Clinical presentations depend on the causative pathogen involved, although several presentations have been previously described.11 Infection by T tonsurans often results in “black dot” tinea capitis because of hair breakage at the level of the scalp within marked areas of alopecia. This is referred to as an endothrix infection. Conversely, “gray patch” tinea capitis presents as a dry, annular patch of alopecia with marked scaling and is associated with an ectothrix infection caused by Microsporum audouinii. In severe cases, it may present as a kerion, characterized by a pustular reaction with accompanying alopecia. Kerion results from an exaggerated host immune response to the causative pathogen and may present as a localized boggy and swollen area.

The most common sign of tinea capitis is the presence of alopecia with or without scale. Therefore, differentiation of this condition from alopecia areata (an autoimmune condition causing hair follicle destruction) is important. Accompanying lymphadenopathy with involvement of the posterior cervical and/or posterior auricular lymph nodes is suggestive of tinea capitis. Lymphadenopathy is also often seen with kerion.

Although hair loss because of tinea capitis is often temporary, chronic tinea capitis may increase the risk of scarring alopecia. Considering and ruling out tinea capitis is important because effective therapeutic options exist.12 Topical agents are not effective in tinea capitis because of impaired penetration of the hair follicles. Oral antifungal therapy typically involves the use of terbinafine 250 mg (or 5 mg/kg) daily for 4 weeks or griseofulvin 500 mg (or 20 mg/kg) daily for 6 weeks. Local epidemiology can influence treatment choice; oral terbafine is typically more effective in treating T tonsurans-associated tinea capitis.12 Additional therapies include the use of 1% or 2.5% selenium sulfide shampoo or 2% ketoconazole shampoo; these are thought to reduce the risk of transmission between persons by decreasing aerosolized spores. Treatment and examination of asymptomatic individuals close to the infected patient should be considered because of the likelihood of fungal shedding.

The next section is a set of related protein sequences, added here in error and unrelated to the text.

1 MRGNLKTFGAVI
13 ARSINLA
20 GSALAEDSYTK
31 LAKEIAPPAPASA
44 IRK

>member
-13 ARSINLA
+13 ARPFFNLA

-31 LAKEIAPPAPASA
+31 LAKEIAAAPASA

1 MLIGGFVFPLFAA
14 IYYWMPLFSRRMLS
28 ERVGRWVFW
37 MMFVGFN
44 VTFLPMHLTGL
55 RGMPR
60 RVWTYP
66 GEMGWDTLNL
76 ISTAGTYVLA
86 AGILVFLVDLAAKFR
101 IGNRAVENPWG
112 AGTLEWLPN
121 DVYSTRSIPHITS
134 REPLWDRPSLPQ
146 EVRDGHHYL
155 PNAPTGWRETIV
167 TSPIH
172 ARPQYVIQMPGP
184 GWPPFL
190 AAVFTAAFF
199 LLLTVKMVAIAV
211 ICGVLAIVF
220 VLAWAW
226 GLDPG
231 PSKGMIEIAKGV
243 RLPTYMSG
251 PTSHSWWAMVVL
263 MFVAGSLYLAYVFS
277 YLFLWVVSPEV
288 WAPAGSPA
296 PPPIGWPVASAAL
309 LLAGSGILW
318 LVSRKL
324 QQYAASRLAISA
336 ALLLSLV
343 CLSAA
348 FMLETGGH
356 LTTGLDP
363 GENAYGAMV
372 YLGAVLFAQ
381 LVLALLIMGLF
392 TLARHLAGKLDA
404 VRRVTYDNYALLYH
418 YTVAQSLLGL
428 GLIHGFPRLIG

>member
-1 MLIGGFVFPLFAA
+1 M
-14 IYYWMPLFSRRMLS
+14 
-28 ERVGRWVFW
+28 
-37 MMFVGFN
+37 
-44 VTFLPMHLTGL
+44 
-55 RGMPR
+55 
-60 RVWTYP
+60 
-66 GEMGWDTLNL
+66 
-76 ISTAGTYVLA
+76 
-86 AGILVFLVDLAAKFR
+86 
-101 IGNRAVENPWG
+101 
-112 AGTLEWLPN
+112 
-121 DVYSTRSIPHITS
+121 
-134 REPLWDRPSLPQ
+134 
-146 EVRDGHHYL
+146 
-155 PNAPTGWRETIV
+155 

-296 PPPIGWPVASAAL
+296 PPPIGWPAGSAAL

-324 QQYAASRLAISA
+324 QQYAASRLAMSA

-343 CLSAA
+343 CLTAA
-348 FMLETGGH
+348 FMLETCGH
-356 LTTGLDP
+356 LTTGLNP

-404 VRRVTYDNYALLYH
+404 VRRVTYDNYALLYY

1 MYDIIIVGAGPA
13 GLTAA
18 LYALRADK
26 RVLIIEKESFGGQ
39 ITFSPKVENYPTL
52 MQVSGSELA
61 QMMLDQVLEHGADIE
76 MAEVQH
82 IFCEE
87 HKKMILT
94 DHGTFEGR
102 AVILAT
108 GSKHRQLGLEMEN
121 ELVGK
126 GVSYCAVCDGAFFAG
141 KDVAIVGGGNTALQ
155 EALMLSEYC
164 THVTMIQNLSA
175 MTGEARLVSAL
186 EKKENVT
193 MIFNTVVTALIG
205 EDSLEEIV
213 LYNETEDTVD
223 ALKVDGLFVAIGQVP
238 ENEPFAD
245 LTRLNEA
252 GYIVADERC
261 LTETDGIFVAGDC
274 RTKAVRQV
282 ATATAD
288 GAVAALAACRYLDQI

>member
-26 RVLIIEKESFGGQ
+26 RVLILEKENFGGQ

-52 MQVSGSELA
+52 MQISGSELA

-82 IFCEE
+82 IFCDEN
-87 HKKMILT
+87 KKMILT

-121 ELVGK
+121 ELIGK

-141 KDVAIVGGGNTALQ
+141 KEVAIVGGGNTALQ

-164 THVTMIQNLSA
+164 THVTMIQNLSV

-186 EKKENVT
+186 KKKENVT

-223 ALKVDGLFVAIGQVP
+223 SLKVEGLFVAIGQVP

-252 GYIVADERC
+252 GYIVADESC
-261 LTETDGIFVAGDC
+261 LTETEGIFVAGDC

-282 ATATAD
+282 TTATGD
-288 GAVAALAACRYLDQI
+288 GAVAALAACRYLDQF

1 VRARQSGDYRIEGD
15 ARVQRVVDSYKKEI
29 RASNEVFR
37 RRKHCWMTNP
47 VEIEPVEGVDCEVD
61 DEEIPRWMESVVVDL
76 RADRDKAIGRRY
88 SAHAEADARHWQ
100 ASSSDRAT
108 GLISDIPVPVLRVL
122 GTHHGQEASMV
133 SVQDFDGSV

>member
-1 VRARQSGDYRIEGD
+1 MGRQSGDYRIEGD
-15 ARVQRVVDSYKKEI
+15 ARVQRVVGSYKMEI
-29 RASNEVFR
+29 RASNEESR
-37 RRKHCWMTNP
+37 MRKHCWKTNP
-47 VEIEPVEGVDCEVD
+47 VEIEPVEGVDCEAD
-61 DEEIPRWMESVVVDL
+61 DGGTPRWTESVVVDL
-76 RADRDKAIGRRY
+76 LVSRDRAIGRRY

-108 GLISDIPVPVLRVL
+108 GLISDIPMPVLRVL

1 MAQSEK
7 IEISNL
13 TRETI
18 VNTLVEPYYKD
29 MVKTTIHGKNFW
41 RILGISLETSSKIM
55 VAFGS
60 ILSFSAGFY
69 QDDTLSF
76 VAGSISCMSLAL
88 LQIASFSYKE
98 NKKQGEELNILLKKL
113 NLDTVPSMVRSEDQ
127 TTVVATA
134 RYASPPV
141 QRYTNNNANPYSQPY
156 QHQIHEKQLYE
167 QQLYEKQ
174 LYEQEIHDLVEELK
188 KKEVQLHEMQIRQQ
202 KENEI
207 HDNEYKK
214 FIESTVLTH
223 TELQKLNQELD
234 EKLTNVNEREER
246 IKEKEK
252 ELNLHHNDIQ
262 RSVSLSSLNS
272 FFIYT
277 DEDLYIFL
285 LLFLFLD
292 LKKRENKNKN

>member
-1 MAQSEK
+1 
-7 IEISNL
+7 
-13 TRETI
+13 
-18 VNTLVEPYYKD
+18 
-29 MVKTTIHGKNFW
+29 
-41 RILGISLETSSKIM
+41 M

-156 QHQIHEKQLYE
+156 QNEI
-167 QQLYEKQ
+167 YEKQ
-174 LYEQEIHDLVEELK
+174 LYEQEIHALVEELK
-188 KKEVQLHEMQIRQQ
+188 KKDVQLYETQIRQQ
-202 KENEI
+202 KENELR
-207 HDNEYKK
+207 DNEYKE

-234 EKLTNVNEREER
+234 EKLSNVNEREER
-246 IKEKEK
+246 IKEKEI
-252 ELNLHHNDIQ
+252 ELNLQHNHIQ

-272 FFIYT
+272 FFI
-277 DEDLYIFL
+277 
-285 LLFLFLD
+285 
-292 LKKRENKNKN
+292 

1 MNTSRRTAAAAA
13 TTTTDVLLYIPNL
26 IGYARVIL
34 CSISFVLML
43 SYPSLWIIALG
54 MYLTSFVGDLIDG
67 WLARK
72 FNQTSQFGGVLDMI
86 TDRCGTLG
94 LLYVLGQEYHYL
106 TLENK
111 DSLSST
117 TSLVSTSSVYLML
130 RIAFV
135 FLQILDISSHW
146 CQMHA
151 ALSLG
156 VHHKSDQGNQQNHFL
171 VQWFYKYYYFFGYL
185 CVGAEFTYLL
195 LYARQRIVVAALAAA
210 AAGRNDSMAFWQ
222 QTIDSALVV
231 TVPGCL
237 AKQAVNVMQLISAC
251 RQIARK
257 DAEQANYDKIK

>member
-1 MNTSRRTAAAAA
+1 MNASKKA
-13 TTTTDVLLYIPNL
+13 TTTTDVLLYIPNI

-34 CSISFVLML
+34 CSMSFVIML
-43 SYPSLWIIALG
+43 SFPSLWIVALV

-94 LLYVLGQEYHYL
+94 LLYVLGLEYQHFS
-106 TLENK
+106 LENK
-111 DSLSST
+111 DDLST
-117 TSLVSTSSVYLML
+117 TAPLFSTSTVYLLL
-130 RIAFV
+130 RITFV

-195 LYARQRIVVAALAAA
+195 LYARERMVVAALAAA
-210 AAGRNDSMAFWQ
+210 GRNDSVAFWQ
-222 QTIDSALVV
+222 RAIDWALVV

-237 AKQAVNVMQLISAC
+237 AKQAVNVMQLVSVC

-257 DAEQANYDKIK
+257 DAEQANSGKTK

A 16-year-old amateur wrestler presents with a slowly expanding red, itchy, and scaly patch on his left forearm (Figure 2). He was prescribed a topical steroid cream 4 weeks prior to this assessment by another care provider. Although this has helped with pruritus, it has not cleared the patch. His providers decide to do a skin scraping for fungal examination and culture. The skin scraping shows no hyphae, but the culture comes back with a positive result for Trichophyton species. Treatment with a topical antifungal cream clears the rash in 3 weeks and there is no recurrence after treatment is discontinued.

Figure 2.
Figure 2.:

Tinea corporis is a superficial dermatophyte infection involving the chest, face, arms, and/or legs. It is estimated that up to 20% of persons will be affected over their lifetime.13 It is seen more commonly in children and younger adults.14 Although person-to-person transmission of tinea corporis is possible, the risk is comparatively low, with rates of transmission between family members or individuals in school reported around 10%.15 Given the limited rates of transmission, individuals with tinea corporis do not need to be isolated if proper precautions are taken.

The diagnosis of tinea corporis is based on clinical appearance. Tinea corporis manifests as erythematous patches or plaques with a scaly, advancing raised edge and a central clearing. Once established, the rash typically spreads centrifugally. The rash may be annular in shape and is frequently pruritic.